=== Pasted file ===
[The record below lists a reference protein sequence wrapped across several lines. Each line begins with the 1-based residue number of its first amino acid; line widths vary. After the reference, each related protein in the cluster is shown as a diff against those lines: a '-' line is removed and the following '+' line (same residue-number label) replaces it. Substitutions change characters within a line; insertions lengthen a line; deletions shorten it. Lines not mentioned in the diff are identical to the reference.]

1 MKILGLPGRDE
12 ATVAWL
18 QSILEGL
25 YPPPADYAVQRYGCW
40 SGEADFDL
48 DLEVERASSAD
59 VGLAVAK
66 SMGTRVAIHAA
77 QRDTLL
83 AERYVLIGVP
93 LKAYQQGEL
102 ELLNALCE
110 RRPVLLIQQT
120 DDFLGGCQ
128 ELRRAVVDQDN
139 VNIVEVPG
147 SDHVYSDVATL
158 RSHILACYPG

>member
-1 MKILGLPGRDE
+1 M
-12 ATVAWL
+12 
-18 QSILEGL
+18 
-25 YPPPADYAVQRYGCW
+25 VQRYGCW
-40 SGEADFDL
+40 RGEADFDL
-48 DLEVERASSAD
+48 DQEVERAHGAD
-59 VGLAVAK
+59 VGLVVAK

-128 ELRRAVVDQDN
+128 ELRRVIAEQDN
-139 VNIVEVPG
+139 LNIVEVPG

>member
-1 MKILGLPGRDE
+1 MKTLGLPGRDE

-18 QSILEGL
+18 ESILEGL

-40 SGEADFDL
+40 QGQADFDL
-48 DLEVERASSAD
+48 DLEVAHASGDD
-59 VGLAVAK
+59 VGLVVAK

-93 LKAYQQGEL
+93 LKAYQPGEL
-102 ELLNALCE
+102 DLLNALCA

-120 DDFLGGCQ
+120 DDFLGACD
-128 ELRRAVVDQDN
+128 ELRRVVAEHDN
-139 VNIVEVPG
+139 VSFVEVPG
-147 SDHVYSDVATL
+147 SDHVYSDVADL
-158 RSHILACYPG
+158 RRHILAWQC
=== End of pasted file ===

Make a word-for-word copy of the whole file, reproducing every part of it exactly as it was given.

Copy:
[The record below lists a reference protein sequence wrapped across several lines. Each line begins with the 1-based residue number of its first amino acid; line widths vary. After the reference, each related protein in the cluster is shown as a diff against those lines: a '-' line is removed and the following '+' line (same residue-number label) replaces it. Substitutions change characters within a line; insertions lengthen a line; deletions shorten it. Lines not mentioned in the diff are identical to the reference.]

1 MKILGLPGRDE
12 ATVAWL
18 QSILEGL
25 YPPPADYAVQRYGCW
40 SGEADFDL
48 DLEVERASSAD
59 VGLAVAK
66 SMGTRVAIHAA
77 QRDTLL
83 AERYVLIGVP
93 LKAYQQGEL
102 ELLNALCE
110 RRPVLLIQQT
120 DDFLGGCQ
128 ELRRAVVDQDN
139 VNIVEVPG
147 SDHVYSDVATL
158 RSHILACYPG

>member
-1 MKILGLPGRDE
+1 M
-12 ATVAWL
+12 
-18 QSILEGL
+18 
-25 YPPPADYAVQRYGCW
+25 VQRYGCW
-40 SGEADFDL
+40 RGEADFDL
-48 DLEVERASSAD
+48 DQEVERAHGAD
-59 VGLAVAK
+59 VGLVVAK

-128 ELRRAVVDQDN
+128 ELRRVIAEQDN
-139 VNIVEVPG
+139 LNIVEVPG

>member
-1 MKILGLPGRDE
+1 MKTLGLPGRDE

-18 QSILEGL
+18 ESILEGL

-40 SGEADFDL
+40 QGQADFDL
-48 DLEVERASSAD
+48 DLEVAHASGDD
-59 VGLAVAK
+59 VGLVVAK

-93 LKAYQQGEL
+93 LKAYQPGEL
-102 ELLNALCE
+102 DLLNALCA

-120 DDFLGGCQ
+120 DDFLGACD
-128 ELRRAVVDQDN
+128 ELRRVVAEHDN
-139 VNIVEVPG
+139 VSFVEVPG
-147 SDHVYSDVATL
+147 SDHVYSDVADL
-158 RSHILACYPG
+158 RRHILAWQC